We’ve been having a new section of path laid here at Harlow Carr (right) and it is quite an innovative method, using recycled rubber tyres and a percentage of coloured grit all mixed in cold-flow resin.
Recently, the lads doing it were preparing the ground that it was going onto. We’ve long had problems with this path and it has gradually eroded at the sides but the new path looks very smart and doesn’t retain any water – it soaks away through the rubber tyre pieces. It is also capable of withstanding frost which is very useful here!
The team laying the path had to wait until the temperatures rose above 3ºC before they could start, otherwise the resin wouldn’t flow. Anyway, the end result is very pleasing and will serve the area well.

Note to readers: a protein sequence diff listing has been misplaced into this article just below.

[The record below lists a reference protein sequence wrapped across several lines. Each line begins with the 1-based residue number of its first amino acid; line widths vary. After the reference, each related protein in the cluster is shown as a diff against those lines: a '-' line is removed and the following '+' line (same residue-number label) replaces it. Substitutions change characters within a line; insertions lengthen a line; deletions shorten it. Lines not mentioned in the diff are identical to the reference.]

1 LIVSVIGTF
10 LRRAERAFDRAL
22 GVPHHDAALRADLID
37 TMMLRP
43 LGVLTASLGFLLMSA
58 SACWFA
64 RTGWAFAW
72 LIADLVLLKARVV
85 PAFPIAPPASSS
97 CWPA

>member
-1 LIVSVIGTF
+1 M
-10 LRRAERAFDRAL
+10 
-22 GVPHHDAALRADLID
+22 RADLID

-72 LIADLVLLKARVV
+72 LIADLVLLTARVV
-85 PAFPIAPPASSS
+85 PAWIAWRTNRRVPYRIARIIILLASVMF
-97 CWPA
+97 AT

First blooms brave the cold
The recent snow lingered for a long while in parts of the garden, but this is not stopping some flowers from doing their best to get going. In the rock garden, a pasqueflower (Pulsatilla vulgaris, left) was determined to get its buds out – only to find itself frosted. It will carry on regardless – it's a hardy native plant that also grows in the cold climes of the high alpine meadows of Europe.
The crocus, one of the very early ones Crocus tommasinianus, look lovely (right) My favourite of all though, are the yellow winter aconites, Eranthis hyemalis. They peep though the ground with their ruff of green leaves circling the flower, not unlike Tudor royal personages. These little harbingers of spring are nothing if not cheerful and will spread quickly in your garden if the conditions are right.
They are related to buttercups and, when you look closely at the flowers, you can see the resemblance. They always make me smile when I walk past them, nestling under shrubs and in flower beds, another sign of brighter days to come.